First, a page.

The average age of the county committeemen and women who cast votes at the election for Bergen County Republican Organization Chairman was probably somewhere north of 60. But in the end, youth triumphed.
Thirty-five-year-old Robert Ortiz, an attorney, prominent Republican fundraiser and relative newcomer to the local political scene, won with 263 votes. Long time party activist Ben Focarino, 64 garnered 171 votes, while former New Jersey Christian Coalition Director Bill Thomson, 57, got 24.
Among the rank and file, the decision mainly fell between a fresh face to take the party in a new – any new– direction, or someone they knew and trusted.
Perhaps the rank and file chose the unfamiliar because the memories were too painful. First the party lost the 38th District along with another Assembly seat, followed by not only the loss of the county’s freeholder board but the failure to hold on even to a single one of its seats. Now the Democrats even control the majority of municipalities.
“I think it’s time to get some young blood in the hierarchy,” said County Committeeman Arthur Loveridge, 75, of Wood-ridge – Paul Sarlo territory. “They haven’t gotten enough youth into it. The Democrats are getting young people active.”
Throughout the campaign, Thomson and Focarino sought to exploit that youth to their advantage, talking about how so few of the rank and file were familiar with Ortiz. Their supporters were often people that they had known for a long time – people who supported them out of loyalty and trust.
“I just have a comfort level with (Focarino). I’ve known him,” said Committeeman Jack Romano, 62. Romano said he thought Focarino had the ability to bring the county party together. Of Ortiz, he said, “Nobody knows him.”
But those who don’t know Ortiz soon will have to get to know him if the Chairman is to elevate the outspent county party that has been plagued by gossip, infighting, and just an all-around failure to win elections. He has, by all accounts, a tough job ahead of him.
Bogota Mayor and conservative activist Steve Lonegan, who supported Ben Focarino, was miffed that Ortiz never reached out to him. But he said that he would support him anyway.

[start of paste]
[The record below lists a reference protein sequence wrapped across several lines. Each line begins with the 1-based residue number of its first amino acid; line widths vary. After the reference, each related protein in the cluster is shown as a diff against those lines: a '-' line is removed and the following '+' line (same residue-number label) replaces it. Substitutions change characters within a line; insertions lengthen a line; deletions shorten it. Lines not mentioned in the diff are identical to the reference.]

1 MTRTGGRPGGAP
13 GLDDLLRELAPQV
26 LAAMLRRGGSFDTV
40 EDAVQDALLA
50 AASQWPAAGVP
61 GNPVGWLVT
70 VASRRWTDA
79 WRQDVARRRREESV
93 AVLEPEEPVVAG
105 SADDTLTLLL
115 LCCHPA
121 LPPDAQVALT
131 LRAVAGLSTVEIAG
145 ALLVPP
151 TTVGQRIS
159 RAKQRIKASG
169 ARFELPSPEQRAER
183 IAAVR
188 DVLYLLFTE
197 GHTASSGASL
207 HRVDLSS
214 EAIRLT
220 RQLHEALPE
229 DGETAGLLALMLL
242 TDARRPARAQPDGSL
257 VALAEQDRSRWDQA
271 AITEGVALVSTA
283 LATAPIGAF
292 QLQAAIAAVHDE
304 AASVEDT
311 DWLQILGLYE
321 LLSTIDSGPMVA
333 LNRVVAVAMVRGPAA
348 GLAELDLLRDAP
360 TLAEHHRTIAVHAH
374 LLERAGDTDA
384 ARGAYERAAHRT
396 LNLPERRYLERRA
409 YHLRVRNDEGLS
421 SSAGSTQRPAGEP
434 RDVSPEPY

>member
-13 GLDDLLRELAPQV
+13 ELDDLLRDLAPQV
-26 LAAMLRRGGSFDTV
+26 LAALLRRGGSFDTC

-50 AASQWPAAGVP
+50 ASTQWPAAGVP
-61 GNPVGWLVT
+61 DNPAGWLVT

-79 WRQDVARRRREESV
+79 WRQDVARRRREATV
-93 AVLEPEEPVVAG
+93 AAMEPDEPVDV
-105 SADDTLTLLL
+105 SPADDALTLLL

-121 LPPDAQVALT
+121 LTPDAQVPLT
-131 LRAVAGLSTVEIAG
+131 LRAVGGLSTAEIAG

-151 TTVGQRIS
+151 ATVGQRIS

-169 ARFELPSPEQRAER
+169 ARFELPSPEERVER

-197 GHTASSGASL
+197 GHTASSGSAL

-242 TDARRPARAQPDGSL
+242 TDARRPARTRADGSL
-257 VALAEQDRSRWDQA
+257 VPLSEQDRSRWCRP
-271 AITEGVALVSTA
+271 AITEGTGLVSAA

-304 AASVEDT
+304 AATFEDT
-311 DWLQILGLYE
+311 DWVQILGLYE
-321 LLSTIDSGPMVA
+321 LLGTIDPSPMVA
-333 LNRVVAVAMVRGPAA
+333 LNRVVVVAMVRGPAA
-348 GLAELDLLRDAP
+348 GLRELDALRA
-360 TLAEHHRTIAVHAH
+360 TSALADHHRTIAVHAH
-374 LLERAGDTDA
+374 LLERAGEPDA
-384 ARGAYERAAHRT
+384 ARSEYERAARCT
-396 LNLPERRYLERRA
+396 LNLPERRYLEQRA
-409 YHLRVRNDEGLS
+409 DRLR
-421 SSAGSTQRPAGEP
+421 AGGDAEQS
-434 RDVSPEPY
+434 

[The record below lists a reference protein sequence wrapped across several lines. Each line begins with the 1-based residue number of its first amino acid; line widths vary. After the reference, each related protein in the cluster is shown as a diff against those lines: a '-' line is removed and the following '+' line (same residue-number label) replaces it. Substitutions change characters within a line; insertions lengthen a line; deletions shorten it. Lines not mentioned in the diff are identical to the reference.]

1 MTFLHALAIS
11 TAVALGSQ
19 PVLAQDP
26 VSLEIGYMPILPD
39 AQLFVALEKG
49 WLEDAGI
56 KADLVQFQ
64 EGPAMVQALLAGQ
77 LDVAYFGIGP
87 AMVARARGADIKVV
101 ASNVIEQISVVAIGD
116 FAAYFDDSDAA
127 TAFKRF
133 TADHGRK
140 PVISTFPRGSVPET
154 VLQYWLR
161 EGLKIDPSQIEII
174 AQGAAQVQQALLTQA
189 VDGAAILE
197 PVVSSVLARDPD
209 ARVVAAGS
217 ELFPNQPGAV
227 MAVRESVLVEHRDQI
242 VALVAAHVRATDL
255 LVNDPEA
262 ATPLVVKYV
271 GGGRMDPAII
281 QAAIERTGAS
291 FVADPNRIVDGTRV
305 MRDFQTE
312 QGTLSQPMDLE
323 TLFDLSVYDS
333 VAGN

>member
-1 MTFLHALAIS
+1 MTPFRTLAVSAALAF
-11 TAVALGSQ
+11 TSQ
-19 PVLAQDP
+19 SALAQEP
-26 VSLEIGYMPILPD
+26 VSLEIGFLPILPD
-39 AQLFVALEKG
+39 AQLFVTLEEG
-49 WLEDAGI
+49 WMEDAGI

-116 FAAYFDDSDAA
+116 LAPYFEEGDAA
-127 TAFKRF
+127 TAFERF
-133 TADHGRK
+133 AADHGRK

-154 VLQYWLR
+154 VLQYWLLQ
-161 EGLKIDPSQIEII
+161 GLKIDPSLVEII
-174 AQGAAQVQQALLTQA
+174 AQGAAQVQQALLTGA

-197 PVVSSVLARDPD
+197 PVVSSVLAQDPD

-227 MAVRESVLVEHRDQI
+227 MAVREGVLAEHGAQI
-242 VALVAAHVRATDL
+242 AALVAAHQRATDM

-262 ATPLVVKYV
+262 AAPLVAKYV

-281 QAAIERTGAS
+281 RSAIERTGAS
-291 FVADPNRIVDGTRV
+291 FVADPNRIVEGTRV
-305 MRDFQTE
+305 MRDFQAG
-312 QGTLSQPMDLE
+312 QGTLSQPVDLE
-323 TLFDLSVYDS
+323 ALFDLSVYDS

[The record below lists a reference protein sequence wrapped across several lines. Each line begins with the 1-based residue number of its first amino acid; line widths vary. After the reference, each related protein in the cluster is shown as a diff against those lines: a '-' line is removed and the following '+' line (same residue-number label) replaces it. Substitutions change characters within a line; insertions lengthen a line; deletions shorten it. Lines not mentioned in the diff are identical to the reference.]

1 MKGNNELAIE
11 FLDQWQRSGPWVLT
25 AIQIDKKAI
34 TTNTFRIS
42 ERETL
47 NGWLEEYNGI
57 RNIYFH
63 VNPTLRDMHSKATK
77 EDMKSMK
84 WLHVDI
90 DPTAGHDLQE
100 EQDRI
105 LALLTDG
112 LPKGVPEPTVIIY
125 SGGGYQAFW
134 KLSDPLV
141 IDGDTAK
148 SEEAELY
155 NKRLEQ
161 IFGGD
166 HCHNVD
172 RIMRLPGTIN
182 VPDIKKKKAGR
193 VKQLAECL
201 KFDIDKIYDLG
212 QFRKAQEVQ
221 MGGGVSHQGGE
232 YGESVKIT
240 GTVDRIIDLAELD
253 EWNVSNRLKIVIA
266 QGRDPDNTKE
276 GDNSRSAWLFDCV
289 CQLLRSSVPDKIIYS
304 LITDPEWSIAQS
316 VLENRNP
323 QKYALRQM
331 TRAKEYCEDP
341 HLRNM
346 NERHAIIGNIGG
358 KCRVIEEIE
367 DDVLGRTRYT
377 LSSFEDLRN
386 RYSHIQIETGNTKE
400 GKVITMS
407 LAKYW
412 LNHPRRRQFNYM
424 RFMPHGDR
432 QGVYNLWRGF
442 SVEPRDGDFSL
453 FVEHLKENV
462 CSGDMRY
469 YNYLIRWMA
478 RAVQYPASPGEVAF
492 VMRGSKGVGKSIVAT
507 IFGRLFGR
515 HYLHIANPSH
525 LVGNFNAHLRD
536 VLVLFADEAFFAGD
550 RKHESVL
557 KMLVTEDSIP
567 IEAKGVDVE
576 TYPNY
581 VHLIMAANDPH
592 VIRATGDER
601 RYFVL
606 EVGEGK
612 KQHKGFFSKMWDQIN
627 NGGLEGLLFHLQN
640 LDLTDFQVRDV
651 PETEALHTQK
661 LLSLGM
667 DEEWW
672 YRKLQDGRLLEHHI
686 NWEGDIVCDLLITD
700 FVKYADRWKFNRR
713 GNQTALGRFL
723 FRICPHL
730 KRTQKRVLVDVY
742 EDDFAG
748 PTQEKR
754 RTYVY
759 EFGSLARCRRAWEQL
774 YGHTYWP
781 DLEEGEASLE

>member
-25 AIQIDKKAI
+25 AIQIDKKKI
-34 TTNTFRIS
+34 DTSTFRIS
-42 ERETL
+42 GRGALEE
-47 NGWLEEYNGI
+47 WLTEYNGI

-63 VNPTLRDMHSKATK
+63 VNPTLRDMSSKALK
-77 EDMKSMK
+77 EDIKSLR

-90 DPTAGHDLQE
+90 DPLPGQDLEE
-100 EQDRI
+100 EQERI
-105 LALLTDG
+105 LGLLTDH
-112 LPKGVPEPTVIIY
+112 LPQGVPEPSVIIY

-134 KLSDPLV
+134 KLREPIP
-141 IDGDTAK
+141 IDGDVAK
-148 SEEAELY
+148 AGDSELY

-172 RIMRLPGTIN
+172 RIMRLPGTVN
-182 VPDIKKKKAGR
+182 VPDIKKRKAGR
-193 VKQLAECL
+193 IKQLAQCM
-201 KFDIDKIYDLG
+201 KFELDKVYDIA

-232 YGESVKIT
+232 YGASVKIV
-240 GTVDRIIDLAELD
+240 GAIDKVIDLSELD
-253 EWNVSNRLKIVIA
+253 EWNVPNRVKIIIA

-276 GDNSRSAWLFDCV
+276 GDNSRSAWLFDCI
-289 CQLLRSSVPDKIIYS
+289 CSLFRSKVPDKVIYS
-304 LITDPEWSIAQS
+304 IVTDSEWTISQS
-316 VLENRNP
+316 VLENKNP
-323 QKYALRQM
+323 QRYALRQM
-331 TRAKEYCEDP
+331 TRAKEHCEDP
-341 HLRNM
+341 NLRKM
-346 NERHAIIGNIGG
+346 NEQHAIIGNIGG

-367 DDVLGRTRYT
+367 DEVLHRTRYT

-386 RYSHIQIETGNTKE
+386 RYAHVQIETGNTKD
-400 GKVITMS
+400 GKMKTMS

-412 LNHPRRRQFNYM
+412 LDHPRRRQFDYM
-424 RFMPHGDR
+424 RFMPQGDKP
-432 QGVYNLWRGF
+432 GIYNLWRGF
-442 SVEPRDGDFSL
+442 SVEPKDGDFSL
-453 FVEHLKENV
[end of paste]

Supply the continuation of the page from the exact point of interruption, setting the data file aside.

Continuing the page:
“I’ve got to give this guy Ortiz a chance. He’s got a lot of work to do and he’s gotta be able to raise money and galvanize the troops,” said Lonegan.
“We do a terrific job of shooting our own,” said political consultant Thom Ammirato, who supported Ortiz’s candidacy. “Rob’s job is going to be to take all that energy, divert it and point it towards Democrats. If he can do that he’ll be a successful chairman. If he doesn’t he’ll be another in a long line chairmen who failed to get the job done.”
Not all of those who showed up even had a stake in the Bergen County party. Assemblyman and possible US Senate candidate Joe Pennacchio was there, shaking hands and noting how important winning Bergen County is to winning a statewide race. Republican blogger and former Congressional candidate George Ajjan, 31, who designed Ortiz’s Web site, was there was well, although he lives in Passaic County.
“Bergen is like a big brother to neighboring counties,” said Ajjan. “For Passaic to have a chance at rebuilding a strong Republican organization, we need a strong organization in Bergen.”
Even election-night saw some discord when BCRO Parliamentarian Mike Ryan protested a suspension of the organization’s election-night bylaws. Bergen County Elections Commissioner Patricia DiCostanzo allowed a vote, but her frustration with the unexpected challenge showed.
“Let’s elect a Chairman, get a party together and get to work,” said DiCostanzo to rousing applause from the audience.
But among the candidates themselves, there was no fighting, and absolutely no mention of Guy Talarico, the former Chairman who resigned last month. Throughout the campaign, all three had promised to work together no matter who won, and they pledged to keep that promise. Focarino and Ortiz spent much of the time across from each other, greeting guests in front of the two – yes, two –hot dog carts that they brought along to woo the rank and file. And when the results were read, all of the candidates sounded gracious notes.
“People keep saying that the Bergen County Republicans are dead and gone, but if you look out here tonight it’s absolutely not true,” said Ortiz, who called his opponents “consummate gentlemen.”